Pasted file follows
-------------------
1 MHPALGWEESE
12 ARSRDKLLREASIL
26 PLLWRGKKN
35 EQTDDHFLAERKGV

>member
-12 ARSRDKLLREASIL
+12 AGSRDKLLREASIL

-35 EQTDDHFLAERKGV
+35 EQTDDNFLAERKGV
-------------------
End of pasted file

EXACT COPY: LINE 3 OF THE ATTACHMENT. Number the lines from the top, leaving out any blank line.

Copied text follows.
26 PLLWRGKKN